honour preferring others before themto sermons constructed on the

ment is to furnish supplies for the plan above recommended, that poor and the maimed, the halt and the they are deficient in practical blind, that the cravings of hunger may instruction, and almost wink'out be satisfied, the tears of grief dried up,

the sinking heart of indigence and of sight the moral and social

wo raised to self enjoyment and gladvirtues. However just this re. ness, and that widows and orphans mark may be, in some instances, may partake in the bounties, and sing no such censure can be justly ap: the praises of the common Father of plied to the present discourse. Dr. L. is not a more ardent ad

On the whole, we doubt not vocate for the distinguishing doc

that the serious and candid readPrines of the gospel, than for its

er will find in this sermon, a mild and beneficent virtues. The repast. It is evidently the offreligion, which he inculcates, spring of a masculine understandwhile it humbles the soul to the ing, and a feeling heart. It confootstool of mercy, causes the tains precious and weighty truths, heart to melt with compassion, clothed in natural, energetic exand overflow with benevolence. pressions. It exhibits its author In his representation, Christiani- in a light highly honourable to a

Christian minister. He is much ty appears not a detached fragment, but a beautiful whole. The impressed himself, anxious to following remarks, on some parts impress others, and too much abof the character of Christ, are

sorbed in the greatness of his just and striking.

subject, to bę ambitious of the "We find our Divine Teacher at lighter ornaments of style. Z. marriages and feasts ; not, indeed, engaged in the idle and dissipated A treatise on the diseases of chil. mirth of the guests, not participating dren, and management of infants in their noisy festivity, but teaching them benevolence to the poor and des

from the birth. By MICHAEL titute. It was his object, while their

UNDERWOOD, M.D. Licentiate hearts were open, to instil into them in midwifery of the royal colthe feelings of humanity and compas- lege of physicians in London ; sion to sufferers ; to dispose the rich, physician to her highness the as the stewards of God's bounty, to re; lieve the distresses of the indigent ;

Princess of Wales ; and senior to diffuse through their souls the sen

physician to the British lying-in sations of love, of Liberality and kind.

hospital. Three volumes in one. Second American, from the with a professed design to furnish sixth London edition. Boston. parents with this necessary inDavid West. 1806.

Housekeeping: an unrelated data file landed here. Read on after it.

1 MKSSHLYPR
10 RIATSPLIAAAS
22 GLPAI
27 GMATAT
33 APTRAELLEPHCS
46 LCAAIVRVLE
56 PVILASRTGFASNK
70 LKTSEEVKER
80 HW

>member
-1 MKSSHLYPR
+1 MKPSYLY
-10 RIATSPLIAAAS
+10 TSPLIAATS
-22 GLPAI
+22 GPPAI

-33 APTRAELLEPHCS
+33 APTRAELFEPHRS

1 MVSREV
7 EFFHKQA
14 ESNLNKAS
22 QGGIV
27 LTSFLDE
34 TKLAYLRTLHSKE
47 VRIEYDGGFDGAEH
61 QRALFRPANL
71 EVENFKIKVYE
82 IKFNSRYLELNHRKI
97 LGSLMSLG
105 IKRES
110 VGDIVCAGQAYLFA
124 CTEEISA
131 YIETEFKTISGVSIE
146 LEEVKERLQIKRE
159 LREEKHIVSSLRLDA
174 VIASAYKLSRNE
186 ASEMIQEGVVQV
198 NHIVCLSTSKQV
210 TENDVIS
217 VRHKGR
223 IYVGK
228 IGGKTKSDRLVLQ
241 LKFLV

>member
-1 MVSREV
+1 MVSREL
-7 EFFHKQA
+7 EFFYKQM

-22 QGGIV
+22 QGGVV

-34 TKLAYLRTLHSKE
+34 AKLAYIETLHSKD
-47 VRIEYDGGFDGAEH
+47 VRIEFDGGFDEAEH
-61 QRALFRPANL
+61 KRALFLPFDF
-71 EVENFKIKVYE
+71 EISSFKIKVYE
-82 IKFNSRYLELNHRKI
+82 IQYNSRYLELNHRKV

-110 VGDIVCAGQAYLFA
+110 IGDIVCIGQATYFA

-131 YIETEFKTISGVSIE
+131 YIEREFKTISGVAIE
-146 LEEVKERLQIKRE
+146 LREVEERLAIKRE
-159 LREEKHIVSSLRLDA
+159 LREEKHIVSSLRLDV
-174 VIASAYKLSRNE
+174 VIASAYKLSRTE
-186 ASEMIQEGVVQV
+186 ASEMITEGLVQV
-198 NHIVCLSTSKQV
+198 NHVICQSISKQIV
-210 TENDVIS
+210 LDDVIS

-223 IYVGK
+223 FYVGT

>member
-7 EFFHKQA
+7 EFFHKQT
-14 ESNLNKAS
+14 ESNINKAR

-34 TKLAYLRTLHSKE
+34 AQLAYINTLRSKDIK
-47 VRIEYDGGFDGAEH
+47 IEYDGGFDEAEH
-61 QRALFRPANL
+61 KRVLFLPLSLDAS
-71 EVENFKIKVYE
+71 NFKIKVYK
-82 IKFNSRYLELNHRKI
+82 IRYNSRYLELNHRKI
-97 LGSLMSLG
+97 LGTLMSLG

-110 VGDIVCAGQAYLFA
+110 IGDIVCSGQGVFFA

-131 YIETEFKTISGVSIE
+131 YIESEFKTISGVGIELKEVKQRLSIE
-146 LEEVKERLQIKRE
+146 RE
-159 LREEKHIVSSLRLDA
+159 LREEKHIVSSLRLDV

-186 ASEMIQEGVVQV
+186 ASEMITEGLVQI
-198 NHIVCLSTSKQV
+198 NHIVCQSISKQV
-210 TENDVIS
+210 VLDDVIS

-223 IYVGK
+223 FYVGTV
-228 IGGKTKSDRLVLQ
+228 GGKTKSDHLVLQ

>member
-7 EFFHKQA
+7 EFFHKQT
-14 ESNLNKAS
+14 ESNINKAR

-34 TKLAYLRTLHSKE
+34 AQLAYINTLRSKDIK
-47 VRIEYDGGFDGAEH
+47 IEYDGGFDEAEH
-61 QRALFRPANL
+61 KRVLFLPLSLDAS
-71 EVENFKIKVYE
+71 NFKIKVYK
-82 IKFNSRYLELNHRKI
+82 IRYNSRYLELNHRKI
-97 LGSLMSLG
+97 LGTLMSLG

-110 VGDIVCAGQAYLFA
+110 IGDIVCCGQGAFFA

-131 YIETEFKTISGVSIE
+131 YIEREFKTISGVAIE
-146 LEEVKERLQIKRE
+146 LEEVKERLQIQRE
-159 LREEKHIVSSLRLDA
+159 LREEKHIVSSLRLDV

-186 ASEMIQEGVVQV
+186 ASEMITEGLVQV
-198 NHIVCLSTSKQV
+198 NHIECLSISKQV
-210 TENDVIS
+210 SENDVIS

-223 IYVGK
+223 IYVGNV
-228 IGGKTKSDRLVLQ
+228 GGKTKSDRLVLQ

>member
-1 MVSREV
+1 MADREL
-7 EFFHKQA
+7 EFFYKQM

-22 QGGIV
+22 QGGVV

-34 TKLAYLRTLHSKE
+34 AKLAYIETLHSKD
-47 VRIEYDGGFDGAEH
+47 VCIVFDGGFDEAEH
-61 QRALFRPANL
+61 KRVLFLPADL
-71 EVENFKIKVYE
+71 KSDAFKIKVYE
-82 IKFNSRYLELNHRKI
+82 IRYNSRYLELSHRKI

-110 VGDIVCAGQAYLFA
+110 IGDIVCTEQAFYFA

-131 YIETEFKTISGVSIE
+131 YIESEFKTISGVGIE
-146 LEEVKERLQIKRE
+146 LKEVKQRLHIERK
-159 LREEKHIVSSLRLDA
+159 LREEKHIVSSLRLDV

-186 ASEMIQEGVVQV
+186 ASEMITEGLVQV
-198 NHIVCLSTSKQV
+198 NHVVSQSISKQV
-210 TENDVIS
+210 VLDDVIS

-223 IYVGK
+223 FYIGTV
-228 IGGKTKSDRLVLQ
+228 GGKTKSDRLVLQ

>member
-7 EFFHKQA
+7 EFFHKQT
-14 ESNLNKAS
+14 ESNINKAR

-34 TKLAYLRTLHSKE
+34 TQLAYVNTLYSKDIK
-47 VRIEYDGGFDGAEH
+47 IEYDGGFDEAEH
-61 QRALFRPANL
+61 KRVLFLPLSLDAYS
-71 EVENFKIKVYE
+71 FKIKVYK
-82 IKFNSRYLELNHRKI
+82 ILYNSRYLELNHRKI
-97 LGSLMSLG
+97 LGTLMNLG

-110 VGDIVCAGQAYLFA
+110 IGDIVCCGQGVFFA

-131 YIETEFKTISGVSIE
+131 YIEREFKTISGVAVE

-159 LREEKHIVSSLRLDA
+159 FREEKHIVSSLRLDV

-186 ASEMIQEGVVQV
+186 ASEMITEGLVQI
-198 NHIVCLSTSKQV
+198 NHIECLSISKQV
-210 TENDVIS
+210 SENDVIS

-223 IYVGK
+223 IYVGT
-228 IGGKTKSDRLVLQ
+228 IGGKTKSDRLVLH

formation. He has, therefore, acDr. Underwood is among the commodated his language to few medical writers, who can the apprehension of unlearned be read understandingly, and readers. profitably, by all classes in the Were the theory of physic dicommunity. Medical books have vested of its learned rubbish, it generally been as unintelligible would be less arduous to the stuto all who have not been bred to dent, and by becoming plain, the profession, as the writings would become more useful. The of Celsus, Galen, and Hippocra- writer of this review has enjoy. tes. Persons unacquainted with ed the advantages of a medical the Greek and Latin languages, education, and makes these reare necessarily precluded from marks from no invidious feelings.. acquiring any information from He only wishes a more general the writings of the faculty. By diffusion of necessary informaretaining so many Latin and tion among his fellow-citizens. Greek terms, in the names, de. The book under consideration is scriptions, and remedies of dis- particularly adapted to effect this eases, the healing art is rendered desirable object. The judicious as obscure as a system of judicial parent, and regular practioner astrology. Hence, it is come to will feel themselves instructed in pass, that the community are their treatment of a numerous, wholly unacquainted with the a helpless, but important part of names of diseases, and with the the human race. Infancy is a penature of the most useful and sim- riod of peculiar importance in hus ple remedies. Though medical